Monday, 14 May 2012
Teaching English the Kate Moss Way
When I was a young thing living in Milano with barely a handle on this vocal language, I had to earn my keep. I set out to teach English. The institute where I worked was on a dodgy street where gorgeous Brazilian transsexuals were earning their keep too. My students included bored bankers and insolent teenagers. A big plus was my boss’s insistence that I speak exclusively in English – what else would I have spoken anyway? And luckily, our textbook was little more than a comic strip with characters buying vegetables and asking for the nearest underground stop. I persevered. I made friends with my colleagues, a Canadian woman whose Sicilian boyfriend beat her up and an upper class Somali girl who had flitted about the world.
In my novel my heroine has moved to Milano and needs a decent job. She turns to the second oldest profession in the book – English teaching. This is where Kate Moss steps in. Marilyn Wade has never taught verbs and participles in her life (like most of us pretenders). Immediately after her interview her boss asks her to step in for Stephen, and tells her the class is on page 27 of the Ranger Series.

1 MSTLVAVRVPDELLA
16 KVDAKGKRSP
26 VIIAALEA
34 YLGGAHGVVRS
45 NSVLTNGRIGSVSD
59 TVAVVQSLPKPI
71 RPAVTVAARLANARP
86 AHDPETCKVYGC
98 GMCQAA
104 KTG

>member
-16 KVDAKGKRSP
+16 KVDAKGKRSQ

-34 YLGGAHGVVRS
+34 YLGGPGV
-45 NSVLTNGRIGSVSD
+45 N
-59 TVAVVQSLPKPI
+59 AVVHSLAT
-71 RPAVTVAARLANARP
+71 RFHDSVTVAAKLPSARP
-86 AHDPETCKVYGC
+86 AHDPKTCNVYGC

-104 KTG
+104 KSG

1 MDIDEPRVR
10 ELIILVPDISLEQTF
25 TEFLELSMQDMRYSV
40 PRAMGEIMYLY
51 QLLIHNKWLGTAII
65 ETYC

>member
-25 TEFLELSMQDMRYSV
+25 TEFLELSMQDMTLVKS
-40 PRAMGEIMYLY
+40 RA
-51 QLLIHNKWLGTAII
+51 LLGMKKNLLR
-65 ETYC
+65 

‘..you’ll find one on the desk. If not just do conversation. Talk about pop stars and Kate Moss, anyone you can think of.’
Marilyn confronts her first class:
‘As I looked over them I realised they were frightfully different from English adolescents. They had not been raised on chips and Tesco Indian dishes and soggy shepherd’s pie. Rather, they ate risotto while sipping merlot and weren’t afraid of carpaccio sitting half alive on their plates. They had probably learnt how to make coffee at the age of five.
The class continued staring until a boy at the back made a comment and they burst out laughing. I stood there detesting every one of them, about to crumble, wishing I had my riding crop in my hand. I took a deep breath and considered walking out the door and never coming back. I still had a job as Brett’s unlikely leather model for the Japanese and Norwegian buyers passing through town. But my children were coming out for Christmas, so I had only a few short weeks left to cobble a life together and look normality in the eye.
As they laughed, I walked around the desk and sat down, closing the textbook and giving it a shove onto the floor. They became silent. I figured I had about thirty seconds to contain their interest.
‘Anybody heard of la mia nipotina Kate Moss?’
THANKS TO VANESSA GEBBIE FOR HOSTING ME ON HER SITE. CHECK OUT MY INTERVIEW ON www.morenewsfromvg.blogspot.com